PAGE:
HybriChip: An antigen microarray based screening tool, designed for a high-throughput production platform of mouse derived monoclonal antibodies

De Masi, Federico (2004) HybriChip: An antigen microarray based screening tool, designed for a high-throughput production platform of mouse derived monoclonal antibodies. PhD thesis, University of Glasgow.

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Abstract

The incapacity to generate a sufficient number of mAbs to conduct large-scale analyses remains one of the most serious limitations in the field of functional genomics. Current methods of mAb production are very labour intensive and disappointingly low throughput, with a per capita production level of about 20 antigens per year. Here we present a modified hybridoma production method incorporating a novel screening assay which can be scaled up to generate antibodies in sufficient quantities for proteomics-scale analysis. Our method circumvents previous obstacles to increasing the throughput level of mAb production, in two ways. First, by immunizing a single mouse with multiple target antigens, we dramatically reduce the number of tissue culture operations normally necessary for performing multiple fusions simultaneously using only one antigen per animal. This minimises tissue culture operations and results in hybridomas that secrete antibodies specifically recognizing each of the target antigens. Second, we developed a novel antigen microarray assay (HybriChip) to screen supernatants generated by large-scale production. In this assay, an antigen chip is generated by coating an aminosilane treated slide with a single target antigen. Hybridoma culture supernatants from a fusion are consolidated and spotted as a microarray onto the antigen chip. After probing with a suitable fluorescently labelled secondary antibody, positive hybridomas are identified in a microarray scanner. The isotype of the bound antibody can be concomitantly determined by probing the antigen chip with mixtures of isotype-specific secondary antibodies, such as Cy5 -conjugated anti-mouse IgM and Cy3-conjugated antimouse pan-IgG (recognizing all mouse IgG isotypes). Different antigen chips can simultaneously be spotted in parallel with the same hybridoma culture supernatants, allowing rapid automated assay of multiple antibodies against many target antigens.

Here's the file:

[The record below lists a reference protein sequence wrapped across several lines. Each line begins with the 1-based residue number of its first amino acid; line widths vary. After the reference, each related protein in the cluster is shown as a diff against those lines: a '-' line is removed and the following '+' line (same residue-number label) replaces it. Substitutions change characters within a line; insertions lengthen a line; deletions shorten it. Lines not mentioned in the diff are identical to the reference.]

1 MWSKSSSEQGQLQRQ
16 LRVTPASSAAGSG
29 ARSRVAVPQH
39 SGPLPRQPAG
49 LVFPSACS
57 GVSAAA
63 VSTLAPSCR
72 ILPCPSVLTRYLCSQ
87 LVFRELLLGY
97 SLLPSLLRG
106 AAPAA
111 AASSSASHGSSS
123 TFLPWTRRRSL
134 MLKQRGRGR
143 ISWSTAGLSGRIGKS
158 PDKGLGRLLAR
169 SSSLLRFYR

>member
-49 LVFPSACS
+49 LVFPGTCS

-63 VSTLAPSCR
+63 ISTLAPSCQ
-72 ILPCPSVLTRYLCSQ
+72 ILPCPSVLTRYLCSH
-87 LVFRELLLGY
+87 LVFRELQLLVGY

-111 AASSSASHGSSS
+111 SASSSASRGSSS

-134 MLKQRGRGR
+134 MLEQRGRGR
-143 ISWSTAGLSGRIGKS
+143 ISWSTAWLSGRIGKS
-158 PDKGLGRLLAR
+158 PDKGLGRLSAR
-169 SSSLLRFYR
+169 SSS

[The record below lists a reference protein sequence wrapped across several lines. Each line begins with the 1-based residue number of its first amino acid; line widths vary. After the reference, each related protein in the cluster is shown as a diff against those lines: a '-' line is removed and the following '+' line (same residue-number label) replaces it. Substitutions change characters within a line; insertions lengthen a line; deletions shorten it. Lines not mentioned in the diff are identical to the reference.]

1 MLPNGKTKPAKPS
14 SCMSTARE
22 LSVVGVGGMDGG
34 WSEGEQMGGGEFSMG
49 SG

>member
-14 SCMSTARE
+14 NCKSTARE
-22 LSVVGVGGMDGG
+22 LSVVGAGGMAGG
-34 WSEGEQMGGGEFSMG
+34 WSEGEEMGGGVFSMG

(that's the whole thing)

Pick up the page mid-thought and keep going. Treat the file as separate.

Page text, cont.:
Item Type: Thesis (PhD)
Qualification Level: Doctoral
Additional Information: Adviser: Nadia Rosenthal
Keywords: Bioinformatics, Genetics
Date of Award: 2004
Depositing User: Enlighten Team
Unique ID: glathesis:2004-70987
Copyright: Copyright of this thesis is held by the author.
Date Deposited: 09 May 2019 14:28
Last Modified: 09 May 2019 14:28
URI: http://theses.gla.ac.uk/id/eprint/70987

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